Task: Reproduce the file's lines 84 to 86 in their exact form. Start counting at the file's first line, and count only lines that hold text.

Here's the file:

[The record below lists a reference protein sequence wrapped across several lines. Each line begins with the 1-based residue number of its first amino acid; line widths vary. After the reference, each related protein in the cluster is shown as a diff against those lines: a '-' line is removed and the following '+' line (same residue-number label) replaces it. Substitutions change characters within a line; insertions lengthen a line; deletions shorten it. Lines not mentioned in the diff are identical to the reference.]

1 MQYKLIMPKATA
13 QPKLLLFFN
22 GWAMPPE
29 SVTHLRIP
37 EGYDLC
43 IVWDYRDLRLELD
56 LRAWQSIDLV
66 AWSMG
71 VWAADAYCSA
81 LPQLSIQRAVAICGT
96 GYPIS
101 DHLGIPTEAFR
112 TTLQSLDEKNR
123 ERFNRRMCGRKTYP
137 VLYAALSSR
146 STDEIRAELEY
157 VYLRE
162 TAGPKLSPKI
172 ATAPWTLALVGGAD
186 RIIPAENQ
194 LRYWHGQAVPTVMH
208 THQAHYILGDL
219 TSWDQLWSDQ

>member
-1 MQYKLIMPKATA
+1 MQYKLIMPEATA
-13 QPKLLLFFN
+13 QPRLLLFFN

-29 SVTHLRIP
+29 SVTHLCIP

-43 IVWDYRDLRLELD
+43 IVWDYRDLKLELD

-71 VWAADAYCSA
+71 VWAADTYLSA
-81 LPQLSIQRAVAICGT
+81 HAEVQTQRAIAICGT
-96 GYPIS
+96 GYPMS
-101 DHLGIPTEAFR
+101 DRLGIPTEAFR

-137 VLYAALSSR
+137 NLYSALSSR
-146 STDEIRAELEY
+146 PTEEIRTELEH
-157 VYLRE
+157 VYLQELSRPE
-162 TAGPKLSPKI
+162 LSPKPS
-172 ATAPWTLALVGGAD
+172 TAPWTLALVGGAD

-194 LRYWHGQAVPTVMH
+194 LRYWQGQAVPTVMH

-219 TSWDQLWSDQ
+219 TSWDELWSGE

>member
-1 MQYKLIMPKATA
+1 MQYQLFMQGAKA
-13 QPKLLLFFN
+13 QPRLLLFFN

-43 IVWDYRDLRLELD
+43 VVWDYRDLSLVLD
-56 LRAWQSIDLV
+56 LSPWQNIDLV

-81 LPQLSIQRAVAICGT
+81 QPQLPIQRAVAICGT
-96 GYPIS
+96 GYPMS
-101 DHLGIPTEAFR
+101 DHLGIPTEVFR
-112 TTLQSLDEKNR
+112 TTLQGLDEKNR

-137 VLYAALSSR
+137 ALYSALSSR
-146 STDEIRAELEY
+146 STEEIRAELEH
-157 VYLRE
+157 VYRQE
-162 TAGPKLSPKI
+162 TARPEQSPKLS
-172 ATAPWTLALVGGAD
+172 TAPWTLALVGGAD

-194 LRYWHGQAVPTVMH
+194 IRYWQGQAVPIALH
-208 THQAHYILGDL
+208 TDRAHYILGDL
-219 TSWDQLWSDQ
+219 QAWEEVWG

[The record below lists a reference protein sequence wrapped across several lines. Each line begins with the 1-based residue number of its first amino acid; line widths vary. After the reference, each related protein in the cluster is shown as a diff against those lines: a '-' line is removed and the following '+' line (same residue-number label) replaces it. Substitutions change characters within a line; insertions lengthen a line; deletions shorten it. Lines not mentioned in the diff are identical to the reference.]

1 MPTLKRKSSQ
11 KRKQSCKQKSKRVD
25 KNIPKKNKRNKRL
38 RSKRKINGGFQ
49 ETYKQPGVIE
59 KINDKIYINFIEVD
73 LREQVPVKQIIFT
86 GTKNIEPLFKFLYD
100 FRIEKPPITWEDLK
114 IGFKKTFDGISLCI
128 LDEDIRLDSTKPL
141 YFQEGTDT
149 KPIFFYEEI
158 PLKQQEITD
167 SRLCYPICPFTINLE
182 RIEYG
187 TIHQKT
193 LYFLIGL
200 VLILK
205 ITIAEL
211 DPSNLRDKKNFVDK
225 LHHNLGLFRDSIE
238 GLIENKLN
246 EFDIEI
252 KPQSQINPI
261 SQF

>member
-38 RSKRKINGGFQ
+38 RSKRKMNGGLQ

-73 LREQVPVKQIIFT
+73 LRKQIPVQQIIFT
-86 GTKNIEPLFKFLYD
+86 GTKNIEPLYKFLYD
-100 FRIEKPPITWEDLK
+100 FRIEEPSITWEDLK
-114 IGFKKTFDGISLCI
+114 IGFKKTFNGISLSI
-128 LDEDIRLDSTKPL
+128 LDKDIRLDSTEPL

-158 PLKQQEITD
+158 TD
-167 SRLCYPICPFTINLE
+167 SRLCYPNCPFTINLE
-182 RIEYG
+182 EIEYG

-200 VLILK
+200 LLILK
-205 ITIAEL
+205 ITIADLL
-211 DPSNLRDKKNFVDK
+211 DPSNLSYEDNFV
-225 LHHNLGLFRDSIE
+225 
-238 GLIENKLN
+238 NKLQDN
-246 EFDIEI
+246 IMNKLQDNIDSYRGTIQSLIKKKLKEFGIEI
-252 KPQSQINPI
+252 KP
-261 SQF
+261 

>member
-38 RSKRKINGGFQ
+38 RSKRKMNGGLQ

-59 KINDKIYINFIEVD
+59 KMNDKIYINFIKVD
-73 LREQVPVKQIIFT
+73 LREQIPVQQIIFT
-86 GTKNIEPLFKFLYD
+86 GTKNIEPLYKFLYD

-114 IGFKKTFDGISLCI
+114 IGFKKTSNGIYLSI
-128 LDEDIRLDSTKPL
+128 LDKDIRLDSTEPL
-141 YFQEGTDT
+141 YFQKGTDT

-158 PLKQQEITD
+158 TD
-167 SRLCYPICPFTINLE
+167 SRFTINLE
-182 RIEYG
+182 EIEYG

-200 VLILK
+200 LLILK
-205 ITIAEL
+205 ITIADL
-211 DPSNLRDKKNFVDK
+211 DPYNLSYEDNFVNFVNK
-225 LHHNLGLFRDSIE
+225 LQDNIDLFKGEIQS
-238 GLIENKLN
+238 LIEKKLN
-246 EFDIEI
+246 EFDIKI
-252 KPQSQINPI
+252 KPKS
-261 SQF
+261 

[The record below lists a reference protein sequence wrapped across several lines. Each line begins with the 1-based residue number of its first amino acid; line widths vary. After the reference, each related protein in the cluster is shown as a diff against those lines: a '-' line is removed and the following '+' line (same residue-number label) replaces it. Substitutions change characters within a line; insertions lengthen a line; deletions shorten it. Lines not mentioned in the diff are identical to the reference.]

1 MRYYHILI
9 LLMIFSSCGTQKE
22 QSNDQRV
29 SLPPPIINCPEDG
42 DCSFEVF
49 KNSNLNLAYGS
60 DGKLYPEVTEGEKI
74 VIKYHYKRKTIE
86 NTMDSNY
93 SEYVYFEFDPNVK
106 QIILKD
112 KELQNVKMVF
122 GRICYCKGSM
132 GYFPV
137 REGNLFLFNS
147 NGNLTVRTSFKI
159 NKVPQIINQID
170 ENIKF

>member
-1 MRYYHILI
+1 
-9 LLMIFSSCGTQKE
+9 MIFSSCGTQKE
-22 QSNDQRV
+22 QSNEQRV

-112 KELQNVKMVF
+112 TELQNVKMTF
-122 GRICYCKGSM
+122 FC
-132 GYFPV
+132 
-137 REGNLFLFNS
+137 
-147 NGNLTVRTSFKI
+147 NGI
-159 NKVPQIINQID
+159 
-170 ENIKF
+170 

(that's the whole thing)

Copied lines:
+194 IRYWQGQAVPIALH
-208 THQAHYILGDL
+208 TDRAHYILGDL